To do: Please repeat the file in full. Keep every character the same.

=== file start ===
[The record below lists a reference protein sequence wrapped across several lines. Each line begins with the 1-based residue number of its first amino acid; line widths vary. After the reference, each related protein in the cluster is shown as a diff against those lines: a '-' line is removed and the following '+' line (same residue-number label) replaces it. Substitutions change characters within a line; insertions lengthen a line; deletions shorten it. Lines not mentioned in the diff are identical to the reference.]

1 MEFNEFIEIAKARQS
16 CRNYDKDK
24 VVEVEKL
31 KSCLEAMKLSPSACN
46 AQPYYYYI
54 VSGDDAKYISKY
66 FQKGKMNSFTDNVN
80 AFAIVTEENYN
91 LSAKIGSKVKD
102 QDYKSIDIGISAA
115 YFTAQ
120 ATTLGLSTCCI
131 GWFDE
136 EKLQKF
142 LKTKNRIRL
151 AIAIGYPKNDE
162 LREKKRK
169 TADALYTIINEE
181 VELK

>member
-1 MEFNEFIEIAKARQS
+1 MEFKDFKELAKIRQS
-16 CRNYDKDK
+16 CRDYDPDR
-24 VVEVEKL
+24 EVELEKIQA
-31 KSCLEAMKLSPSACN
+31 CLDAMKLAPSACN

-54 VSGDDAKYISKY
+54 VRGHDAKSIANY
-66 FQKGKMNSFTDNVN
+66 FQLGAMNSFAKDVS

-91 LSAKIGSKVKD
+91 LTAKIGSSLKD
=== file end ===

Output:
[The record below lists a reference protein sequence wrapped across several lines. Each line begins with the 1-based residue number of its first amino acid; line widths vary. After the reference, each related protein in the cluster is shown as a diff against those lines: a '-' line is removed and the following '+' line (same residue-number label) replaces it. Substitutions change characters within a line; insertions lengthen a line; deletions shorten it. Lines not mentioned in the diff are identical to the reference.]

1 MEFNEFIEIAKARQS
16 CRNYDKDK
24 VVEVEKL
31 KSCLEAMKLSPSACN
46 AQPYYYYI
54 VSGDDAKYISKY
66 FQKGKMNSFTDNVN
80 AFAIVTEENYN
91 LSAKIGSKVKD
102 QDYKSIDIGISAA
115 YFTAQ
120 ATTLGLSTCCI
131 GWFDE
136 EKLQKF
142 LKTKNRIRL
151 AIAIGYPKNDE
162 LREKKRK
169 TADALYTIINEE
181 VELK

>member
-1 MEFNEFIEIAKARQS
+1 MEFKDFKELAKIRQS
-16 CRNYDKDK
+16 CRDYDPDR
-24 VVEVEKL
+24 EVELEKIQA
-31 KSCLEAMKLSPSACN
+31 CLDAMKLAPSACN

-54 VSGDDAKYISKY
+54 VRGHDAKSIANY
-66 FQKGKMNSFTDNVN
+66 FQLGAMNSFAKDVS

-91 LSAKIGSKVKD
+91 LTAKIGSSLKD